Later this week I'll be participating on a panel of the New Media in American Literary History Interdisciplinary Symposium. I plan to talk about bibliography and bitrot.
When I began my historical study of Wikipedia I was sad to note that much early material was lost to bit rot. Hence, I was pleased to find remnants of the Nupedia lists (Wikipedia's predecessor) on the Way Back Machine and create and archive -- by way of
wget -- for others. Similarly, the first edits to Wikipedia were considered lost until Tim Starling found old logs files from Wikipedia. I used these to reconstruct the first ten thousand contributions, about six weeks' worth of edits, to Wikipedia.
These were nice finds. But these were two steps forward in an otherwise persistent jog backwards. For instance, in 2008 I noted that in my own writing my references to contemporary sources were quickly rotting.
So, doing a quick check-link analysis of the largest mindmap I find the following: 941 of those resources are "OK"; 21 are "404" (no longer there); and 10 "Timeout". So, just within a few years ~2% aren't readily available. For example, the link to Sanger's 2005 information about his (then) new Digital Universe project is already broken; but I must say news sites are the worst.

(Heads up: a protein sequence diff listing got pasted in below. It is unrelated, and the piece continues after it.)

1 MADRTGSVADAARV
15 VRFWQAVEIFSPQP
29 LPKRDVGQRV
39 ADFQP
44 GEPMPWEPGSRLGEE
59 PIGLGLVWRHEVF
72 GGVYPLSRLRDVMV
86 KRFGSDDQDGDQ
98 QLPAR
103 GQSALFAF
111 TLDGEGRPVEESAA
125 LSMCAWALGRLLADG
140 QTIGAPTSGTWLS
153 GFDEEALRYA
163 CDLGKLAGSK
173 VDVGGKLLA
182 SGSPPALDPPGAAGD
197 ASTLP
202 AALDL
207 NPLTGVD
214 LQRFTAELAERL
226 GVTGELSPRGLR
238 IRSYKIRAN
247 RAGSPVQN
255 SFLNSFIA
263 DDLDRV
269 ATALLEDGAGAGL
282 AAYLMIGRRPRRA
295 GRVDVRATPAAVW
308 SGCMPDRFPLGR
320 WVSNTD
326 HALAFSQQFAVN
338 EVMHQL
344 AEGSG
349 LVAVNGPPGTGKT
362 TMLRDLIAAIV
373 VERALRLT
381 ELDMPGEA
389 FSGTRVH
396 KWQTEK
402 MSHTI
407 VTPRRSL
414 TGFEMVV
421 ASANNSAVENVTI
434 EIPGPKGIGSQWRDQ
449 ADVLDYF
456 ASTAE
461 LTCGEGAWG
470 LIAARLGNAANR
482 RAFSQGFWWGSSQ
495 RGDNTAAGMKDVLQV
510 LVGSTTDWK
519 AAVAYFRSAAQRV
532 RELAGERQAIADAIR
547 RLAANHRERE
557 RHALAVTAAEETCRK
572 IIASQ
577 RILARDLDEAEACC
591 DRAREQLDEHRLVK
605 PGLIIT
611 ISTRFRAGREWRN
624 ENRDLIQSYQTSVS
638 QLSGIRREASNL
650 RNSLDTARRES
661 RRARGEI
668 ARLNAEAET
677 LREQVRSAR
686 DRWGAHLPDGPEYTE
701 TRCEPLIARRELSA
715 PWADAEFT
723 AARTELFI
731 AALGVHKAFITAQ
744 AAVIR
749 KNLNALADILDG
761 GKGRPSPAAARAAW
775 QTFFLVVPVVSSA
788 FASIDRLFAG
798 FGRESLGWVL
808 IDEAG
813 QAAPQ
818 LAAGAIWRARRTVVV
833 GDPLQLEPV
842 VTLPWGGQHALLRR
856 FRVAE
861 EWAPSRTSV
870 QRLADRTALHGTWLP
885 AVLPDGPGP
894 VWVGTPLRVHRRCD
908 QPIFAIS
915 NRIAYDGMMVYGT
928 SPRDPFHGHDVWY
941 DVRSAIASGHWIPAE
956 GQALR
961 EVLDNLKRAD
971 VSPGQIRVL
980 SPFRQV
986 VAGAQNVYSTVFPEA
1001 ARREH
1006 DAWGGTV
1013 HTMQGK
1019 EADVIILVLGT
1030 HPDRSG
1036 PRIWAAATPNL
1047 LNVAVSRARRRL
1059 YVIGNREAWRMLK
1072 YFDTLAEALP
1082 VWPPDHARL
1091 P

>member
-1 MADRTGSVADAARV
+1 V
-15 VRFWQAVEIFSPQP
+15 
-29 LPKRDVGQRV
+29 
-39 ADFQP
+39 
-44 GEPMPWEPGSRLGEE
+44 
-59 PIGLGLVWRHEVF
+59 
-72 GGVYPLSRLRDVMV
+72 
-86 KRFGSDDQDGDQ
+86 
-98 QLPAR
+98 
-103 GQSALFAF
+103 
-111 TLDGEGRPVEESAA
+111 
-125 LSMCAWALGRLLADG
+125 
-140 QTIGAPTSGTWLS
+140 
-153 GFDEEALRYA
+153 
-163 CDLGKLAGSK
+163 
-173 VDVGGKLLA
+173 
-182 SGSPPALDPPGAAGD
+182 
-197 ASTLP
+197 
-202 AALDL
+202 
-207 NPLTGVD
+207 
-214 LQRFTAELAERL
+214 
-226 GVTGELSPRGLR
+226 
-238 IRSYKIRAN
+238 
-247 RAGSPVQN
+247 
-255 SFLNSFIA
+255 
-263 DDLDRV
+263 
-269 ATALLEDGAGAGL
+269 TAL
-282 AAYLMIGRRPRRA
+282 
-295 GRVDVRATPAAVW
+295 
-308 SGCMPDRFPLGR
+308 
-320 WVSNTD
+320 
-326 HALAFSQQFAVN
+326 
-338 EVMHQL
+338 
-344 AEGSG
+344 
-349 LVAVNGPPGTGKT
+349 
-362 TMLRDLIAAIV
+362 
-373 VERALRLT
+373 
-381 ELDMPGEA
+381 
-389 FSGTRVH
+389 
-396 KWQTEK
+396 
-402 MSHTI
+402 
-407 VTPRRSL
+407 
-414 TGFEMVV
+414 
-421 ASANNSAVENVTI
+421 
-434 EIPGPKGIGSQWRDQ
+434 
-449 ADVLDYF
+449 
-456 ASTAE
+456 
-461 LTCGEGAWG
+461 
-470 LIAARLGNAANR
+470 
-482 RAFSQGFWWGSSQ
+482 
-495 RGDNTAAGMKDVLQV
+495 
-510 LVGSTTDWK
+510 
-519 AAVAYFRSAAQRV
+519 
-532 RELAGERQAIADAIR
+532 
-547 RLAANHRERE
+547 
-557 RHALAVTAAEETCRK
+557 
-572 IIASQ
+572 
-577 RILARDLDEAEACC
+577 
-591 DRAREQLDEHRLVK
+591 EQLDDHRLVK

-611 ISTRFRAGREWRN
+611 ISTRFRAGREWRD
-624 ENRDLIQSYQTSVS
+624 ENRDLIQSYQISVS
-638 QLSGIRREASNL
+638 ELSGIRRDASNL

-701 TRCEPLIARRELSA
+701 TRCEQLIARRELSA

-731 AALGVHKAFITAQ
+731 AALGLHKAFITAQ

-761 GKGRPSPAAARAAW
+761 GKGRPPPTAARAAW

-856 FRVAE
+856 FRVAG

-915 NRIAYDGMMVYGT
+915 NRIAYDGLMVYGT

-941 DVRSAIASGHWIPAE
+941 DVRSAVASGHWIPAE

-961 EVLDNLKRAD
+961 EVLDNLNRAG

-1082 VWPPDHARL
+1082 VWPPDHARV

Hence, when I finished my dissertation I took the step of crawling all my sources to create and share an archive.
Others have begun to note this problem as well. Earlier this year Zittrain, Albert, and Lessig wrote of their work in the legal domain.
We found that half of the links in all Supreme Court opinions no longer work. And more than 70% of the links in such journals as the Harvard Law Review (in that case measured from 1999 to 2012), currently don't work. As time passes, the number of non-working links increases.
Hence a number of legal libraries have launched perma.cc, which aims to make the process of archiving and citing online sources much easier and consistent than my own efforts with
wget. I hope this effort spreads well beyond the legal discipline.